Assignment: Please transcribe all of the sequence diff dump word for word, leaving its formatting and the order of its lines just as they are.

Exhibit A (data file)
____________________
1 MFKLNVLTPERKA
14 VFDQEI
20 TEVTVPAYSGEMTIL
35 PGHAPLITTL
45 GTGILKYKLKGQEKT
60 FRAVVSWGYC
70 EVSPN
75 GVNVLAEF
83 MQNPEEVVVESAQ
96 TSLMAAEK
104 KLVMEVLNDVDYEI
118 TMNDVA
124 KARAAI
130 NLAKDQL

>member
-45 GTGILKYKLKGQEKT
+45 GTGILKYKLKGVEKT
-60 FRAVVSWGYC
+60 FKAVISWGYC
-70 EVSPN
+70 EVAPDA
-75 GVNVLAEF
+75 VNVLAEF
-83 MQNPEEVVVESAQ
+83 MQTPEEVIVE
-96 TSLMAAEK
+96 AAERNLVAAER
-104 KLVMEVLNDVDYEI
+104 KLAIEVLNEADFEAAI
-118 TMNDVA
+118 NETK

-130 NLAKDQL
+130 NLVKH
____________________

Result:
1 MFKLNVLTPERKA
14 VFDQEI
20 TEVTVPAYSGEMTIL
35 PGHAPLITTL
45 GTGILKYKLKGQEKT
60 FRAVVSWGYC
70 EVSPN
75 GVNVLAEF
83 MQNPEEVVVESAQ
96 TSLMAAEK
104 KLVMEVLNDVDYEI
118 TMNDVA
124 KARAAI
130 NLAKDQL

>member
-45 GTGILKYKLKGQEKT
+45 GTGILKYKLKGVEKT
-60 FRAVVSWGYC
+60 FKAVISWGYC
-70 EVSPN
+70 EVAPDA
-75 GVNVLAEF
+75 VNVLAEF
-83 MQNPEEVVVESAQ
+83 MQTPEEVIVE
-96 TSLMAAEK
+96 AAERNLVAAER
-104 KLVMEVLNDVDYEI
+104 KLAIEVLNEADFEAAI
-118 TMNDVA
+118 NETK

-130 NLAKDQL
+130 NLVKH